7 Ways to Be a "Greener" Acrylic Painter

Today marks the 50th anniversary of Earth Day, and while sustainability is always top-of-mind, I recently found myself wondering how I can be even "greener" in my studio. 

In this blog post, I share my tried-and-true methods and the new eco-friendly tips I've learned in my research. 

1. Clean Up the Right Way

Wait until the paint in your palette or bottle is completely dry and dispose of it in the trash rather than the drain. Washing excess paint in the sink will cause pigments to make their way down the drain, which isn't good for the environment. 

Keep your paintbrushes in tip-top shape by adding a Paint Puck to your water cup; I also recommend using chemical-free brush cleaners. The more you care for your brushes, the fewer you'll need to buy. 

2. Shop from Ethical Brands

Take the time to research the brands you're shopping from. Most companies will have their sustainability efforts listed on their website like Liquitex does here

3. Avoid Wasting Paint 

I know this sounds easier said than done, but there are tons of ways to cut back on waste. Here are some tips: 

  • Before you go to the art supply store, take note of the colors you already have and which colors you can mix with your current supply. Next, make a list of the colors you'll need and consider the piece you'll be working on. Purchase a size that matches your needs. 
  • Buy your most-used colors in bulk. Colors like Titanium White and Ivory Black are ones I use with every single painting, so I always buy the largest size of paint the store has on-hand. This not only saves me money, but it cuts back on the number of individual paint bottles I would have eventually purchased. 
  • Keep your paint bottles clean so their caps don’t get stuck and always make sure they're tightly sealed. 
  • Avoid keeping your paints in extreme temperatures and make sure you read each brand's care instructions so that you can keep your paints alive for as long as possible. 
  • Use a pre-moistened palette like this Sta-Wet palette to keep your paints fresh in between sessions. If you prefer to use a smaller palette or butcher tray, I recommend grabbing some Press 'n Seal wrap to keep everything airtight.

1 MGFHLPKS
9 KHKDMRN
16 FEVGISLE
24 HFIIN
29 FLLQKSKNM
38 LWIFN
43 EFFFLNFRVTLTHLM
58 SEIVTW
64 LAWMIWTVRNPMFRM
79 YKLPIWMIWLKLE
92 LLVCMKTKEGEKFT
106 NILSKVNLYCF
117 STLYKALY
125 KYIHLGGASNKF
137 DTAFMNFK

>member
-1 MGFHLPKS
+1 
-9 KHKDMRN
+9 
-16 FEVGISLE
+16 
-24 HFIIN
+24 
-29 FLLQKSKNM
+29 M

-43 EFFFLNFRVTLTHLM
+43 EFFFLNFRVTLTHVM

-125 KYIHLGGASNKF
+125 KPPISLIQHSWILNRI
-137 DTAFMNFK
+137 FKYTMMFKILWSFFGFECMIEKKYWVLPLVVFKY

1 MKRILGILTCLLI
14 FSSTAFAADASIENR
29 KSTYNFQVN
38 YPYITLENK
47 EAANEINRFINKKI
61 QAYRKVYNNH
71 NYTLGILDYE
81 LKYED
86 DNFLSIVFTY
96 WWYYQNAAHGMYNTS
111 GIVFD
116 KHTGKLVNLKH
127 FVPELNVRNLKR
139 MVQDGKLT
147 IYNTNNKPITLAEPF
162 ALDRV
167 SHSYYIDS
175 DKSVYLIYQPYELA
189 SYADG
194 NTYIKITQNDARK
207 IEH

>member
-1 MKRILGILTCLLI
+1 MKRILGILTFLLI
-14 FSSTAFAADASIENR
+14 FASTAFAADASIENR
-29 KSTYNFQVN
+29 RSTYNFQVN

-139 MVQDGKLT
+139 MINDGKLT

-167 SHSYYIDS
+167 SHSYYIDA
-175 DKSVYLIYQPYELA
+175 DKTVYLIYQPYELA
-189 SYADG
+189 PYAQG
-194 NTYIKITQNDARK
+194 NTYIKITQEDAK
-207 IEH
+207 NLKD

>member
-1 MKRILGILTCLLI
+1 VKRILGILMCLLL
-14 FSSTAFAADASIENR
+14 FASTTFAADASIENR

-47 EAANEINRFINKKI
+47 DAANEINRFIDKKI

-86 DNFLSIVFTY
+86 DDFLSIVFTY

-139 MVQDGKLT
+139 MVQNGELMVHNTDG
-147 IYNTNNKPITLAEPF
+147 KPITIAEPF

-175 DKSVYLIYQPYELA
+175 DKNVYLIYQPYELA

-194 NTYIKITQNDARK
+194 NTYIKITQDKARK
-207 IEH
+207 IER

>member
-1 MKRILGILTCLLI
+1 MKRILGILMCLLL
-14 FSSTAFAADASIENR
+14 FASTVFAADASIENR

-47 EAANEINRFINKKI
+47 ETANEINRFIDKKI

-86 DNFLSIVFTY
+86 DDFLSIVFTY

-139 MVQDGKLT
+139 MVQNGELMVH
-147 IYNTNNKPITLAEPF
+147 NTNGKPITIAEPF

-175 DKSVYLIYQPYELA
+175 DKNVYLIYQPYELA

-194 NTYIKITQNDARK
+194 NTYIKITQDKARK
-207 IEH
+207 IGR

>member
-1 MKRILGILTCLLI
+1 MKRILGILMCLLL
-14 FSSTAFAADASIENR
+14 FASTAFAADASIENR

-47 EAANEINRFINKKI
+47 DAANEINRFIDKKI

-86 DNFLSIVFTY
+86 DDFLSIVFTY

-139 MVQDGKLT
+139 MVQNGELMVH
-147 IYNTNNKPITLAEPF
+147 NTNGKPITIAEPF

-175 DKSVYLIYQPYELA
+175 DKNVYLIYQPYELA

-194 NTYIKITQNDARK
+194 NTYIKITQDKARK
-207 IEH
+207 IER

Get your hands on some of Liquitex's Palette Wetting Spray. Adding water to acrylic paints will cause them to crack, so while you can also loosen up your paints with a light mist of water, you do run the risk of affecting your work. 

    4. Repurpose Old Canvases

    Raise your hand if you've ever abandoned a painting? 🙋‍♀️ Rather than throw these canvases away, sand them down and reprime them with acrylic gesso. You'll avoid excess waste and also save yourself some money!  

    5. Create Your Own Studio Rags  

    Have an old t-shirt or beach towel? Cut it up into small squares and use them in your studio as rags. 

    6. Reuse Old Take-Out Containers

    Next time you get take-out or delivery, save any resealable plastic containers. These are great for mixing colors and keeping them airtight. 

    7. Save on Shipping Supplies 

    Do you sell and ship your paintings? Every time you receive a package, save everything you can. I'm talking the box, the bubble wrap, and especially those air-filled cushions

    Other ways you can make your shipping methods more eco-friendly? Buy biodegradable bubble wrap or bubble wrap made from recycled materials.  

    What are some other ways you're staying green in your studio? Share them below in the comments! 

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    Disclosure: Links to Blick Art Materials and Amazon are affiliate links, which means that at no additional cost to you, I will earn a commission if you click through and make a purchase. Please note, I only promote products that I personally use and love! 

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